CHARLOTTE CORNFIELD ANNOUNCES NEW ALBUM HIGHS IN THE MINUSES
SHARES LEAD SINGLE / VIDEO “HEADLINES”
ALBUM OUT OCTOBER 29TH, 2021 VIA POLYVINYL / DOUBLE DOUBLE WHAMMY
Charlotte Cornfield today announces her new album Highs in the Minuses will be released on October 29th, 2021, via Polyvinyl (Squirrel Flower, Oceanator, Xiu Xiu) / Double Double Whammy (Hovvdy, Great Grandpa, Lomelda) — the first-ever co-release for both labels.
The Toronto, ON-based artist has also shared the first single from the album: “Headlines,” a driving track with an earworm chorus that belies the anxiety permeating its lyrics. Here we find Cornfield doom-scrolling in a small room, spinning her wheels in a state of helplessness. “Skimming headlines/Walking slowly/Circling around,” she repeats four times in the song’s chorus, a device that hooks the listener while emphasising the cyclical, maddening nature of anxiety.
Of the song’s accompanying video, Cornfield explains: “I wanted to express the joy of seeing people, of those little interactions that happen throughout the day that I missed so much in the last year and a half. When I wrote this song I was spending so much time walking alone through my neighbourhood, and I wanted the video to take place on the same streetscape but be the antidote to that solitude. To me the city is so much about the people in it. Adrienne McLaren Devenyi, the director, came up with this arc of me exchanging objects with people as I move through the neighbourhood and that just created a beautiful jumping off point for these interactions. We had so much fun making this video, and it was such a gift to see everybody.”
After spending much of 2020 with her thoughts and instruments, Cornfield knew it was time to take her new songs out of the house. She’d spent months writing a suite of evocative, autobiographical story-songs in near-solitude, and was ready for the immediate, regenerative experience of a band playing live in the studio. But this wasn’t mere pandemic-related longing. It was instead a long-simmering desire.
The singer, songwriter, and multi-instrumentalist’s 2019 album The Shape of Your Name — which received widespread praise, including being long-listed for the coveted Polaris Music Prize — was a slow solo endeavor, written alone and meticulously recorded in fits and starts over the span of a few years, and she’d even played most of its instruments. For Highs in the Minuses, Cornfield knew she needed a cast that was representative of her journey through the DIY scene of Toronto and the music program at Montreal’s Concordia University, those friends and colleagues who’ve helped her become the incisive, witty, and generous writer and player she is.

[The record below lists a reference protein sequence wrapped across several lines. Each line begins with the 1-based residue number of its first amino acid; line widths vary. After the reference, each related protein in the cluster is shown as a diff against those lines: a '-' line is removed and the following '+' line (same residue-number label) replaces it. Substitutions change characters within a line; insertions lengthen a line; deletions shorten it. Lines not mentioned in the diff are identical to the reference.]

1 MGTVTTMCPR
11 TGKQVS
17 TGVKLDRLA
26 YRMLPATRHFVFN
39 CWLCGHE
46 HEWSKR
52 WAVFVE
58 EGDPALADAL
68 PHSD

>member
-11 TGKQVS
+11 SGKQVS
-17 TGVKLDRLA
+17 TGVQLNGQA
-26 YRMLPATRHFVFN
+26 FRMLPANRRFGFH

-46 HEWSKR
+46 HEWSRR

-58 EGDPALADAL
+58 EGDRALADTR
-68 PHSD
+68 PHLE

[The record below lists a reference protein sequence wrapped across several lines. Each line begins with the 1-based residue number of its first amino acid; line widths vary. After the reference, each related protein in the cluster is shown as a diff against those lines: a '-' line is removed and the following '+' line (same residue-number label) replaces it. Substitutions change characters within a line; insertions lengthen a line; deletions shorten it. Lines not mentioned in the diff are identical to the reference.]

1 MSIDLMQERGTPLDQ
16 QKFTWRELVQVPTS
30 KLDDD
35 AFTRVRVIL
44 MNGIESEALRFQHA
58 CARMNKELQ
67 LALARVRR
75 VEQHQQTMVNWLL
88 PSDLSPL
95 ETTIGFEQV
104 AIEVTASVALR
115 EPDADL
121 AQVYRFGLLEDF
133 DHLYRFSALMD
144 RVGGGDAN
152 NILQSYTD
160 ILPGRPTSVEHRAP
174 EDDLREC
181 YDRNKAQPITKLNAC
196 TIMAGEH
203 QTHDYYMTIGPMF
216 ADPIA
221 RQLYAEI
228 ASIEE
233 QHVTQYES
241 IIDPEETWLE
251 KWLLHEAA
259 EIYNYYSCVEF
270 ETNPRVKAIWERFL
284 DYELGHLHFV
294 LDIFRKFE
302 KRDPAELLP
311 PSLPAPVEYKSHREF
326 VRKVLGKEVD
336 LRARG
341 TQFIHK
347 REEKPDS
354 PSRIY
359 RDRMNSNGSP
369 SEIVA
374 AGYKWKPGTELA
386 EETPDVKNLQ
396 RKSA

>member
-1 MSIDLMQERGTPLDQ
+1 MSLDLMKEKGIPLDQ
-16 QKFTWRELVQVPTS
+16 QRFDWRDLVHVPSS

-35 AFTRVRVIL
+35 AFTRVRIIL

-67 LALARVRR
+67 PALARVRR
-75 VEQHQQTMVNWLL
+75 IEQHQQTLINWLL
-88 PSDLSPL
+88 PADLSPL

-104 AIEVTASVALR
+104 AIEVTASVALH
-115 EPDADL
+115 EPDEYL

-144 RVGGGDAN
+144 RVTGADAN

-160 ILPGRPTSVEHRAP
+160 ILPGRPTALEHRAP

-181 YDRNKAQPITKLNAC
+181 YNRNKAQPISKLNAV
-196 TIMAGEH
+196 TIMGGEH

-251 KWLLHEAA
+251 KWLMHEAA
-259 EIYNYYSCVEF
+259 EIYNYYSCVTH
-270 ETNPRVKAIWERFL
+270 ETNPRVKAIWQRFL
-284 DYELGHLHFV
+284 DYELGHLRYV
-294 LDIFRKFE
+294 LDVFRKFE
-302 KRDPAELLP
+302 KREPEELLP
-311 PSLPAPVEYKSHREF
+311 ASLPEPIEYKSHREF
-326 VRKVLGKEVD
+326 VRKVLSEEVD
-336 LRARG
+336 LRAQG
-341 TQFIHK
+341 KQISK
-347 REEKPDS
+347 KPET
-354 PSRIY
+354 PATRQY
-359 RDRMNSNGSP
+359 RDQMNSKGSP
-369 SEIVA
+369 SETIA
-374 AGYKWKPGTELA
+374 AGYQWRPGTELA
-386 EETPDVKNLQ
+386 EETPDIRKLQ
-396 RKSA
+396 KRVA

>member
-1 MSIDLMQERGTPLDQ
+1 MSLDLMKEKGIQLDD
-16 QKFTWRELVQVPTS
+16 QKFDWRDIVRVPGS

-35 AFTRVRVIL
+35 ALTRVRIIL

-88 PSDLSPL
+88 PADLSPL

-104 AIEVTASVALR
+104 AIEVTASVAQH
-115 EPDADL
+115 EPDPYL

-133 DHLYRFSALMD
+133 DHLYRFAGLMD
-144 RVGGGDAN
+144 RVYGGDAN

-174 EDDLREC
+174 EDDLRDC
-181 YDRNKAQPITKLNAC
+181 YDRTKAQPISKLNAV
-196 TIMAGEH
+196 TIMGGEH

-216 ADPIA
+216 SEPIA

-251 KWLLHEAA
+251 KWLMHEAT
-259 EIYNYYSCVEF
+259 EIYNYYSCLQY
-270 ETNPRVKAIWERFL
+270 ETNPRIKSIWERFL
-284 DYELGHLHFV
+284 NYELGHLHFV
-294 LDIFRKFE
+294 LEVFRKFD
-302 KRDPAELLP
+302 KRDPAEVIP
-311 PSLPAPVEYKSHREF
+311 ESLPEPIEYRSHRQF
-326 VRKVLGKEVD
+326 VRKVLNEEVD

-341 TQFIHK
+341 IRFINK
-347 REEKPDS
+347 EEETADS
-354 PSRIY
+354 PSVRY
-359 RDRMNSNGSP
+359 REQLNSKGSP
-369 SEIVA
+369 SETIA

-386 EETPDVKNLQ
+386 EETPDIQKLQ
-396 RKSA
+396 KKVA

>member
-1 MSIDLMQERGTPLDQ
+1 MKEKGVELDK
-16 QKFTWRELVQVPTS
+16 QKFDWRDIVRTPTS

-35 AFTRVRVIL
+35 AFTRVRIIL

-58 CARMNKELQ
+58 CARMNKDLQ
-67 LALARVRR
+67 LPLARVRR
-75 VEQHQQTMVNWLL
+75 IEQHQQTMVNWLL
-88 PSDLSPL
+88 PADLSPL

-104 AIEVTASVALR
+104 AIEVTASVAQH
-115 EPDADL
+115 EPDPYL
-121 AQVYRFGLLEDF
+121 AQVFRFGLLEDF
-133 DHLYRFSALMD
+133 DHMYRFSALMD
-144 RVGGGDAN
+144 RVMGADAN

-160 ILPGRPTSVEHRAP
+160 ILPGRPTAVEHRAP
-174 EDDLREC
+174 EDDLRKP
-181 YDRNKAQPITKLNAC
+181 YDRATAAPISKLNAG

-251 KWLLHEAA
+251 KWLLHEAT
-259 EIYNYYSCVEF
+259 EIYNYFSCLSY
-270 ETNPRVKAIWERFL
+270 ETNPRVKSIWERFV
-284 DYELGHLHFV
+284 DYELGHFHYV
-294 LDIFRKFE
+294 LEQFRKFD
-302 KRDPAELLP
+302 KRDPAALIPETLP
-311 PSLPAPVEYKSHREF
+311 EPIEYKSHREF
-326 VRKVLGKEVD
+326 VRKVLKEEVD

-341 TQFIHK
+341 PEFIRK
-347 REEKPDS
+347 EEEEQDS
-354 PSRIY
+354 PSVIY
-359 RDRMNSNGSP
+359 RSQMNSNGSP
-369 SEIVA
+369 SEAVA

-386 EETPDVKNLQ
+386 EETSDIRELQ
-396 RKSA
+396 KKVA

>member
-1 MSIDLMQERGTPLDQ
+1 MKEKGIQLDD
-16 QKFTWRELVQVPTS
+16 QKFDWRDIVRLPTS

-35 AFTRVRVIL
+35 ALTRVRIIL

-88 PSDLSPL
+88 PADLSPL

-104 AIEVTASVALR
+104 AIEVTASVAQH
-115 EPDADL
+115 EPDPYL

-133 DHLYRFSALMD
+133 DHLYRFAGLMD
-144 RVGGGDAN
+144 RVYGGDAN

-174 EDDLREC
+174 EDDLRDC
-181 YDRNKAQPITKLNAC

Though the songs of Highs in the Minuses are highly personal, Cornfield wanted their sonic quality to convey the communal, aleatoric energy of live performance. With this in mind, she and the band allowed their psychic connection to convey the emotional interconnectedness that comes with stories of heartbreak, self-discovery, and new love. Cornfield (guitar, piano, vocals), bassist Alexandra Levy (Ada Lea) and drummer Liam O’Neill (Suuns) convened in Montreal at the studio of Howard Bilerman (Arcade Fire, Leonard Cohen), whom Cornfield had originally met through a musician’s residency he founded at the Banff Centre for Arts and Creativity. In just five days, with minimal takes and overdubs—and with contributions from guitarist Sam Gleason (Tim Baker) and Stars singer Amy Millan—they set Cornfield’s vivid mini-memoirs to an earthen folk-rock symphony.
Throughout Highs in the Minuses, it’s tempting to think of Cornfield as a narrator, given the autobiographical nature of many of the songs, but this framing discounts her deep consideration of the listener. She’s not broadcasting absolute truths but rather inviting us to feel alongside her, to acknowledge the raw, shambolic commonality found in individual experiences. Like David Berman and John Prine, Cornfield’s lyrics ring with precision — a rhythmic, poetic clarity that may devastate the heart or tickle the ribs in a simple turn of phrase.
Read Charlotte Cornfield’s full bio/download photos and cover artwork HERE.
5. Black Tattoo
6. Blame Myself
7. Out of the Country
8. Drunk for You
9. Partner in Crime
10. Modern Medicine
11. Destroy Me